Wednesday, November 14, 2012

My Own Calcutta

This week I've been reading Happier at Home, Gretchen Rubin's sequel to her popular tome, The Happiness Project.  If you've not read either book, seeing those titles, you might dismiss her books as yet another couple of 'feel good' additions to the plethora of self-help material already on the shelves.  If this is indeed the case, I urge you to take a second look.  There's much more to them than meets the eye.  In fact, as I read I've been wishing I were as intentional about my own examen -- looking at my own thoughts, words and behaviours -- as she has been learning to be over the course of her study of the cultivation of one's own happiness.  And while Ms. Rubin is careful not to tout any particular religion or theology, her work seems to me to carry kernels of faith within it; the practices she explores and undertakes in search of ways to bring richness and joy to her own life and that of her immediate family echo in practical ways the words of the Judeo-Christian scriptures and the Rule of Benedict, to name just a couple of foundational spiritual resources.

Which brings me to the subject of today's post.  This morning I was reading the chapter entitled "April: Neighbourhood", in which Ms. Rubin writes about her efforts to "concentrate on the sense of home [she] felt outside [her] apartment."  She describes broadening her outlook, first by 'being a tourist without leaving home', then by 'practicing non-random acts of kindness' -- specific acts for people with whom she had at least a passing acquaintance -- and then by reaching out to support a particular cause in which she believed: as Sr. Teresa of Calcutta would say, "her own Calcutta".

I too, have "my own Calcutta" -- and it's Type 1 Diabetes, the death-by-inches illness that took my husband's life in 2006 -- and more specifically, the work of the Juvenile Diabetes Research Foundation (JDRF) in Canada.  

Today is World Diabetes Day -- observed because it is the birthday of Sir Frederick Banting, the Canadian doctor and medical scientist who, with Sir Charles Best, worked to discover insulin, its role in the body, and how it could be used to prolong the lives of those suffering from certain forms of diabetes mellitus.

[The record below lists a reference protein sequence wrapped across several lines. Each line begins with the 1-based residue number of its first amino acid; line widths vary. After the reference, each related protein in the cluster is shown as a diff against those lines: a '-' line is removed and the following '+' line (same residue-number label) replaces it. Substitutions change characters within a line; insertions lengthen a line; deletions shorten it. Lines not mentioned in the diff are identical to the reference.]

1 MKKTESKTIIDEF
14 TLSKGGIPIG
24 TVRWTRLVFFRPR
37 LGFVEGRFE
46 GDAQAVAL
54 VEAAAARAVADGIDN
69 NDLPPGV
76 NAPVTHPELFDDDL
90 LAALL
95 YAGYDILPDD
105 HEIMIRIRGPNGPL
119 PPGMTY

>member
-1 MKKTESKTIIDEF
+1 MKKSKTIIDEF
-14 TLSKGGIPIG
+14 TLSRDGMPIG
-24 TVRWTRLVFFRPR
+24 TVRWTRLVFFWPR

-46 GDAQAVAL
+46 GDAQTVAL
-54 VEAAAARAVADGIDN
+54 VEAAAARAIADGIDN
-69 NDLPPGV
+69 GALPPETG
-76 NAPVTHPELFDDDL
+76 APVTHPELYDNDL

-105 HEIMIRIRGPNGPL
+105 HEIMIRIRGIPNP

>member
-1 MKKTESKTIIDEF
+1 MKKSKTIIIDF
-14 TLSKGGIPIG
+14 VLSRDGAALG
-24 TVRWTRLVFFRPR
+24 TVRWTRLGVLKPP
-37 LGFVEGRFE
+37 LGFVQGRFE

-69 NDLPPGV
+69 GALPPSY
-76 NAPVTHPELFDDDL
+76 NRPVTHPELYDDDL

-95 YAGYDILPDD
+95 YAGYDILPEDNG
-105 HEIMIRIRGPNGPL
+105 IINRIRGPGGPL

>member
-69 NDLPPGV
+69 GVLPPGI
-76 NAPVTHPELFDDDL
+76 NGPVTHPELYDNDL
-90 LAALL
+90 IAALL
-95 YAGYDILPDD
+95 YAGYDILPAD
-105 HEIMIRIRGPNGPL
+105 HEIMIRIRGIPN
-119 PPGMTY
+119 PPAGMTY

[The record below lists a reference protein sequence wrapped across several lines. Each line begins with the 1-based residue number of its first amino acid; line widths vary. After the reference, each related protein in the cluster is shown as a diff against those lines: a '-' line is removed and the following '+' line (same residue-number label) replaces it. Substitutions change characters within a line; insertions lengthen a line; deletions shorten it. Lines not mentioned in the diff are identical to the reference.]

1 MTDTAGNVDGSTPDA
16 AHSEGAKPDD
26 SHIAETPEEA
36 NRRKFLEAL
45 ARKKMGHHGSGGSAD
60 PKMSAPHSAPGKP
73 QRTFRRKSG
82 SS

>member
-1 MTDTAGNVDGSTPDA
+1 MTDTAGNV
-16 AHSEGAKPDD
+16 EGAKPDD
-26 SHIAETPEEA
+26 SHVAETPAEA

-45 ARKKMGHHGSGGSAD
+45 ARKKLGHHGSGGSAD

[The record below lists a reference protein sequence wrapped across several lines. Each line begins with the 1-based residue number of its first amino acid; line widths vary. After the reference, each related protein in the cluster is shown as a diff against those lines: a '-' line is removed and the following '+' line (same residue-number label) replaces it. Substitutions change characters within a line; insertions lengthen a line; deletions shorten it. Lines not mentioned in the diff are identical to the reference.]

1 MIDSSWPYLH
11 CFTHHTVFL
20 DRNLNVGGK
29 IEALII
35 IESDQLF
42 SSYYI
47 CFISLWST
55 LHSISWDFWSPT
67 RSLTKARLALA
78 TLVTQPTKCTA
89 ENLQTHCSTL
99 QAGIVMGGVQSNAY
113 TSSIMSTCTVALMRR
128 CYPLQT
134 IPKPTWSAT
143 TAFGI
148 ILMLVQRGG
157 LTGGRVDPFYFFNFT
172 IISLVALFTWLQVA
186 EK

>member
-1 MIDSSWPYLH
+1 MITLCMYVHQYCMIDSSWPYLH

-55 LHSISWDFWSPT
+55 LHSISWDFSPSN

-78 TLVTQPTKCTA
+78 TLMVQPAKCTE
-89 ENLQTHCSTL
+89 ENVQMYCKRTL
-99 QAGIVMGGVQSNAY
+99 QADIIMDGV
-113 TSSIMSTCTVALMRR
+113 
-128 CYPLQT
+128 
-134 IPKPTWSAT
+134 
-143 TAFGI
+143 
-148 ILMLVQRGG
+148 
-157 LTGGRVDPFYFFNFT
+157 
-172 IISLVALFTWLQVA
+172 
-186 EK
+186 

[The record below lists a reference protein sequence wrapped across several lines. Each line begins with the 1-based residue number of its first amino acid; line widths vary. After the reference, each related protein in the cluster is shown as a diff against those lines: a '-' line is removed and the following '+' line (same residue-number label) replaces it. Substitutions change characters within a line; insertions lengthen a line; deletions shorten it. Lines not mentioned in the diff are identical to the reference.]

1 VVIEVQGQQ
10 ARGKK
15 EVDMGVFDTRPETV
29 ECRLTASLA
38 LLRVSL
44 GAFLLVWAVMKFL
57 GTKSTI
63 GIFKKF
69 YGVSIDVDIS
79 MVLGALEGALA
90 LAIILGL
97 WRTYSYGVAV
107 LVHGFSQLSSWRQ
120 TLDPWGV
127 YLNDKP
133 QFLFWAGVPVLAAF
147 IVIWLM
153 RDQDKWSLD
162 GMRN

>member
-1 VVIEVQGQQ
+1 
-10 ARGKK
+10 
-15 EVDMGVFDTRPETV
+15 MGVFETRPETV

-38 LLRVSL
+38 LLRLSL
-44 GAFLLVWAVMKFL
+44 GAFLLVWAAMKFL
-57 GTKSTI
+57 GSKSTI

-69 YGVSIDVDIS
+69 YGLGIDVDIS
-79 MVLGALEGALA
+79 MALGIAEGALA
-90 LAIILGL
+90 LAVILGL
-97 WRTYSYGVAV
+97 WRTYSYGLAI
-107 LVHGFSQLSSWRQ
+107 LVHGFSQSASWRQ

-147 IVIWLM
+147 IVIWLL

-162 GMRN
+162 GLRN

My husband was diagnosed with Type 1 Diabetes around age 7, and once put on a regimen of insulin injections and dietary monitoring, was able to live a seemingly normal life.  Trust me; it's not "normal" the way those of us without this affliction experience it!  And the disease continues to take its toll on the body -- often unobserved from the exterior -- over time.  I say this regularly and I'll say it again: insulin is not a cure! Neither are transplants -- for someone has to die before his/her insulin-producing islet cells can be taken from his/her pancreas and donated to someone in need.

And the person who's the beneficiary of that wonderful gift still has a long row to hoe: he or she is on anti-rejection drugs going forward, which have a serious impact on his/her immune system, and he or she may still need additional insulin injections from time to time to combat even the common cold.  (I learned this first hand over the past couple of years as I've watched a friend receive his transplant...and enter an entirely
different battle for life and health.)

(An aside: if you haven't already, I urge you to sign the organ donor portion of your driver's license, or whatever your jurisdiction requires, and ensure that your family knows you want to donate whatever organs possible in the event of your untimely demise.  Your gifts could save a multitude of lives!)

So...what do I do for "my own Calcutta"?  I've signed my organ donor authorization and my children are well aware where I stand on this issue.  I've named the JDRF as a beneficiary in my will.  I try to participate annually in either an activity to raise funds, and I make at least one monetary donation each year.

In mid-December, you'll find me in the Edmonton City Centre Mall, behind a desk at Guest Services, greeting passers-by and offering to gift-wrap their Christmas parcels, with proceeds going to JDRF.  This is, I believe, the second year that the Mall has chosen JDRF as its charity of choice for this venture, organized through the Edmonton branch of the North Central Alberta NWT Region of JDRF.  If you're in the Mall on December 18 between noon and 4 p.m., c'mon by and test my wrapping skills on your purchases.  Weather permitting (it's a long drive up Highway 21 from here to Edmonton), I'll see you there!  :-)

1 comment:

Linda A. Miller said...

Wonderful information, thank you, Margaret!